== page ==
|Looking east on Pratt towards Sheridan. This is east of Astor House.|
Condo or apartment buildings have their strengths and weaknesses. One of their weaknesses is that they almost never pick up the slack with neighbors' parkways. Pratt Avenue has a very dramatic example of this effect just east of the Astor House. Here we can see sharp demarcations between parkways representing different philosophies in caring for "one's land". One's land is in quotation marks because the parkway is owned by the city.
The answer to this riddle is that the slackers themselves need to get to work (not likely) or the neighbors need to suck it up and take care of it. Why should the neighbors take care of it? Better to lead by example. Even if the other neighbors or owners never appreciate it you are taking care of the neighborhood. Neglect and decay benefit no one. And it usually takes a change in ownership before changes in management take place. In this case who knows when this house and apartment building will be sold to responsible owners? This was discussed in the long long ago on Everyblock. This stretch of Pratt has existed like this for many years. How many more years will this phenomenon continue?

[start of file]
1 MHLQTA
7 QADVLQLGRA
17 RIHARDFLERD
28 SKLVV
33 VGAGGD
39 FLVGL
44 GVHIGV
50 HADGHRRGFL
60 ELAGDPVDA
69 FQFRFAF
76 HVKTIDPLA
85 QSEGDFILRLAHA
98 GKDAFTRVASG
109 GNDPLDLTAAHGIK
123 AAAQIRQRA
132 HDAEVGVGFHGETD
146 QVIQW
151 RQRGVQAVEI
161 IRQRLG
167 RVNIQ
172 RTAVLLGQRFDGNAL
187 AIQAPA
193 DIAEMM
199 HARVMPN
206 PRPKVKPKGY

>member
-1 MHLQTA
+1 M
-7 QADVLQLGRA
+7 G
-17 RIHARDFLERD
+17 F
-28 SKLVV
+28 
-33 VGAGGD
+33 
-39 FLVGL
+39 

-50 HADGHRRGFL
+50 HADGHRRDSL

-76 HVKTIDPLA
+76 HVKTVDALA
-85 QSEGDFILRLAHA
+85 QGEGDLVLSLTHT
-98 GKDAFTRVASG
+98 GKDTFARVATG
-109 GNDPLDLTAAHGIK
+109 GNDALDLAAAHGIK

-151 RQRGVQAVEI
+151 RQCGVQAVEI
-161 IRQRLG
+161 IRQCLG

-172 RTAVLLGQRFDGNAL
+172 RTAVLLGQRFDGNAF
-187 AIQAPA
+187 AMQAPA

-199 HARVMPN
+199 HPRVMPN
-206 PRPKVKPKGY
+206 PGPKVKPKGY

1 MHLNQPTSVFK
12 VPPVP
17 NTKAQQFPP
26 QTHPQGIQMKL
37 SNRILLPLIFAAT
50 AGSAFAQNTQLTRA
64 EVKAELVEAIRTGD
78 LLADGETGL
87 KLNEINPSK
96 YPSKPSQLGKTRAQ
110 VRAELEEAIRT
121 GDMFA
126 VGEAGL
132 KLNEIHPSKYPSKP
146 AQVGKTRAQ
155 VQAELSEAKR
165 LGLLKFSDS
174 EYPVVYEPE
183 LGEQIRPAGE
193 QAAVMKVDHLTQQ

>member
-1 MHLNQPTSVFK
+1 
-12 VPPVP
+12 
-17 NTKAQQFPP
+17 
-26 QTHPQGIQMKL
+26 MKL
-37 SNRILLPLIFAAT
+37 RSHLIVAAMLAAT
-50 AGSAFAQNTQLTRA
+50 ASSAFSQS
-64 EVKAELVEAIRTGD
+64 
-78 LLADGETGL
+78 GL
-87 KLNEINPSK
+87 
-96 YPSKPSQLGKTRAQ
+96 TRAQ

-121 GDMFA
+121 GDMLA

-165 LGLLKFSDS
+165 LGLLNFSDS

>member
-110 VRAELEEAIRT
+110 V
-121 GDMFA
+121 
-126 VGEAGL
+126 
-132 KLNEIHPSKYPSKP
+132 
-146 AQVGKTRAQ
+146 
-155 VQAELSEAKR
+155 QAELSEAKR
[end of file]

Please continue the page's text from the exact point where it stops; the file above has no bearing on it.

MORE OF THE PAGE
Please continue reading to walk further east
Last edited 6/17/13 9:04 am
|You can easily see the transition from mowed to unmowed.|
The trash from the unmowed zone has blown into the mowed area.
|The dreaded unmowed (phantom) zone.|
Littering is encouraged by the unkempt nature of the land.
|As we continue east you are almost out of the unmowed zone.|
You can see the promised land of the mowed in the distance.